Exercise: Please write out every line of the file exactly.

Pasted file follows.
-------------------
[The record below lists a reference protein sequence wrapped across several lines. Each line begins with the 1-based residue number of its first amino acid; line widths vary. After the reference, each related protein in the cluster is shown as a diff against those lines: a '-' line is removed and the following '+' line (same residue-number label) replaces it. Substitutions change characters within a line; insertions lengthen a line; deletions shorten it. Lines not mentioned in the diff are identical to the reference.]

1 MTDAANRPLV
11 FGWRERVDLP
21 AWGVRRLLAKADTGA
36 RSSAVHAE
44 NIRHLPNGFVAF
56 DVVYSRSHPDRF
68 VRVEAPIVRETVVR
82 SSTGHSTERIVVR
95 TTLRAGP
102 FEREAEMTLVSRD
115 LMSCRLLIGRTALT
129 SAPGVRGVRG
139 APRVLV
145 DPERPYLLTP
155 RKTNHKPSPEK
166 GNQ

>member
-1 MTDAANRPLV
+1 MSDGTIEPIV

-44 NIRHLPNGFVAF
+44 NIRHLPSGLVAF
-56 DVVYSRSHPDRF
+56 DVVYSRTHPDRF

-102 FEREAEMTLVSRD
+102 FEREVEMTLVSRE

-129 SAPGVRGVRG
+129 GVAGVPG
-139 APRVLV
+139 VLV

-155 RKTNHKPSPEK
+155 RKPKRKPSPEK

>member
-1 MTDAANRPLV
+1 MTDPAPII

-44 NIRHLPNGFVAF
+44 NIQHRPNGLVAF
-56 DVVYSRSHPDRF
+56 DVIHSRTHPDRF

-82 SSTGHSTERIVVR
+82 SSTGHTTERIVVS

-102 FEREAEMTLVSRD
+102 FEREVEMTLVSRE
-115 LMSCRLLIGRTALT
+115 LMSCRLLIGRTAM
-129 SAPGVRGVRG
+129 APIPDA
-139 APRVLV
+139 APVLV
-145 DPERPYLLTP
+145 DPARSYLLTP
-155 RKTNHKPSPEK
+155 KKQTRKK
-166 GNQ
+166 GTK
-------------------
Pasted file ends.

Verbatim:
[The record below lists a reference protein sequence wrapped across several lines. Each line begins with the 1-based residue number of its first amino acid; line widths vary. After the reference, each related protein in the cluster is shown as a diff against those lines: a '-' line is removed and the following '+' line (same residue-number label) replaces it. Substitutions change characters within a line; insertions lengthen a line; deletions shorten it. Lines not mentioned in the diff are identical to the reference.]

1 MTDAANRPLV
11 FGWRERVDLP
21 AWGVRRLLAKADTGA
36 RSSAVHAE
44 NIRHLPNGFVAF
56 DVVYSRSHPDRF
68 VRVEAPIVRETVVR
82 SSTGHSTERIVVR
95 TTLRAGP
102 FEREAEMTLVSRD
115 LMSCRLLIGRTALT
129 SAPGVRGVRG
139 APRVLV
145 DPERPYLLTP
155 RKTNHKPSPEK
166 GNQ

>member
-1 MTDAANRPLV
+1 MSDGTIEPIV

-44 NIRHLPNGFVAF
+44 NIRHLPSGLVAF
-56 DVVYSRSHPDRF
+56 DVVYSRTHPDRF

-102 FEREAEMTLVSRD
+102 FEREVEMTLVSRE

-129 SAPGVRGVRG
+129 GVAGVPG
-139 APRVLV
+139 VLV

-155 RKTNHKPSPEK
+155 RKPKRKPSPEK

>member
-1 MTDAANRPLV
+1 MTDPAPII

-44 NIRHLPNGFVAF
+44 NIQHRPNGLVAF
-56 DVVYSRSHPDRF
+56 DVIHSRTHPDRF

-82 SSTGHSTERIVVR
+82 SSTGHTTERIVVS

-102 FEREAEMTLVSRD
+102 FEREVEMTLVSRE
-115 LMSCRLLIGRTALT
+115 LMSCRLLIGRTAM
-129 SAPGVRGVRG
+129 APIPDA
-139 APRVLV
+139 APVLV
-145 DPERPYLLTP
+145 DPARSYLLTP
-155 RKTNHKPSPEK
+155 KKQTRKK
-166 GNQ
+166 GTK